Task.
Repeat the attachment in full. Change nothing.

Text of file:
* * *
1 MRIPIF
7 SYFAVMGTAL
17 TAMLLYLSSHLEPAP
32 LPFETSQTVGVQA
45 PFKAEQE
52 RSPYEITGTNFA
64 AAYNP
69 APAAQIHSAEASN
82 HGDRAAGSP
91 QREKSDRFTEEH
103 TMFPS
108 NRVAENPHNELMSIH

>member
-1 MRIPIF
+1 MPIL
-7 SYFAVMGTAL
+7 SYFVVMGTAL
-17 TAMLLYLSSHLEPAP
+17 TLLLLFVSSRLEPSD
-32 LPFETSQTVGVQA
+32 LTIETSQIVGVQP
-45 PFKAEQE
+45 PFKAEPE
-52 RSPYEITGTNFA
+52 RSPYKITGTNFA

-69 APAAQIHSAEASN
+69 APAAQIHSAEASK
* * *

1 MRIPIF
7 SYFAVMGTAL
17 TAMLLYLSSHLEPAP
32 LPFETSQTVGVQA
45 PFKAEQE
52 RSPYEITGTNFA
64 AAYNP
69 APAAQIHSAEASN
82 HGDRAAGSP
91 QREKSDRFTEEH
103 TMFPS
108 NRVAENPHNELMSIH

>member
-1 MRIPIF
+1 MPIL
-7 SYFAVMGTAL
+7 SYFVVMGTAL
-17 TAMLLYLSSHLEPAP
+17 TLLLLFVSSRLEPSD
-32 LPFETSQTVGVQA
+32 LTIETSQIVGVQP
-45 PFKAEQE
+45 PFKAEPE
-52 RSPYEITGTNFA
+52 RSPYKITGTNFA

-69 APAAQIHSAEASN
+69 APAAQIHSAEASK